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So the title might be a bit confusing bit it's the best I can do.

I'm trying to make a simple way to control the roughness of my material with a texture. I want this particular material to have 0.75 roughness on most of it, and 1.0 on the rest. So I make a texture in GIMP with 100 value on the rough parts and 75 value on the less rough parts, But plugging it into the roughness makes the .75 parts way to shiny. In Blender's image viewer it says the value of that part of the texture is 0.749, but it doesn't translate to the same value in roughness. Is there a way to fix this?

I've tried RGB to BW, seperate HSV and only using the value, putting it into a colour ramp and using that, but nothing's worked so far. I've also tried using the alpha instead and that works fine, but the texture is much harder to create and look at.

Thanks to anyone who can help with this

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    $\begingroup$ Hello :). To keep the precise values, make sure you set the Color Space to Non-Color in your texture node. Otherwise Blender will apply color transforms to your image texture. $\endgroup$ May 14 '20 at 18:35
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The Alpha Channel works, because it is read linear. No Gamma correction etc. Color spaces HSL, HSV etc. can be very complex, so my suggestion is as @Jachym Michal points out, non-color, or linear color. However keep in mind, the roughness values of the materials are squared now, so they are less sensitive than in 2.79, in case you want to work with precize values. Lastly, you can use a color ramp to map the 2 values (0.75 and 1) to any color you want. That might save you going back and forth between GIMP and Blender.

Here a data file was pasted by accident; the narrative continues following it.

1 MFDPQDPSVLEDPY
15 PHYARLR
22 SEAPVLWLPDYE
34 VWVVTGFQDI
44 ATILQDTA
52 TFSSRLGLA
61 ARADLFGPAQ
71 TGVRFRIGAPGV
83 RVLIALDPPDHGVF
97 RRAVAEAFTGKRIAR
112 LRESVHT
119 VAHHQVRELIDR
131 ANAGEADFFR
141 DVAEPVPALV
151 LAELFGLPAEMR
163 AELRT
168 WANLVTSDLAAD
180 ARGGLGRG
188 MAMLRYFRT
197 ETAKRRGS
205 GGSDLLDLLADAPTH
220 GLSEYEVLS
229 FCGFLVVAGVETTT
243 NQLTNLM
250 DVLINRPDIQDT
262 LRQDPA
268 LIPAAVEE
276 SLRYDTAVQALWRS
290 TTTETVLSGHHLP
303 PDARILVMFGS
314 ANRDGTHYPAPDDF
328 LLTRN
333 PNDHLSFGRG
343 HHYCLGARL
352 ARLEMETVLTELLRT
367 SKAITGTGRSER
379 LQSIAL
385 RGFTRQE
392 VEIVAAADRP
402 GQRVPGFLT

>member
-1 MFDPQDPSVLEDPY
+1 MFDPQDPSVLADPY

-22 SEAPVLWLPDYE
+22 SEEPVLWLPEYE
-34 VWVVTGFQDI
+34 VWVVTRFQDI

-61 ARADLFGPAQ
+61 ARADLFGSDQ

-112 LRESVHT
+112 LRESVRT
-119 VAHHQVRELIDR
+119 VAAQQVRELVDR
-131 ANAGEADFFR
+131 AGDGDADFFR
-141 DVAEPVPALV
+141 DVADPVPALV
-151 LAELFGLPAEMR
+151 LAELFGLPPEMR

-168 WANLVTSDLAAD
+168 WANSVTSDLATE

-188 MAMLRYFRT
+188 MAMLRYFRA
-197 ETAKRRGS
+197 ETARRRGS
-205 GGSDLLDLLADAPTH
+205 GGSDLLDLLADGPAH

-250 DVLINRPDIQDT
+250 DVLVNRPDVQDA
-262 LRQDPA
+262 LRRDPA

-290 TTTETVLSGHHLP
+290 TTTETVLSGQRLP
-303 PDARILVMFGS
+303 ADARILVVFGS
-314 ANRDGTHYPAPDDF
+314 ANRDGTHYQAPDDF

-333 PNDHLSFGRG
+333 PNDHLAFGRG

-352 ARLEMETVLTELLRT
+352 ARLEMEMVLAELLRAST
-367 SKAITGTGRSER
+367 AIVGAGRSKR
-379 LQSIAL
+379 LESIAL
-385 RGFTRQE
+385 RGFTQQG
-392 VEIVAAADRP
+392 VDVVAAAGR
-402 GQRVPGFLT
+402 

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  • $\begingroup$ Hello :). Would you mind expanding a bit on the part 'roughness values are squared now' and how it affects precise values? Just curious, thanks :). $\endgroup$ May 14 '20 at 19:25
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I made it sound more complicated than it is. When the values are linear pre 2.8, 0.1 means 10% roughness, now it's 0.1² = 0.01. The upside: values are less sensitive, so you don't have to use 0.00# if you want a tiny bit of roughness, but can stay in a sane range.
The tiny downside is: if you want to convert it back to linear, you'll have to do a little math. If you're an artist, not an engineer, you're fine. If you're an engineer or physicist, you probably know how to handle that anyways. So really, not downside.

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  • $\begingroup$ Hi. You should edit your existing answer instead of adding another one. Thanks. $\endgroup$ May 14 '20 at 20:08
  • $\begingroup$ It seemed like a separate question, so I posted a separate answer. I'll edit my answers from now on, thanks for the tip. $\endgroup$ May 21 '20 at 7:56

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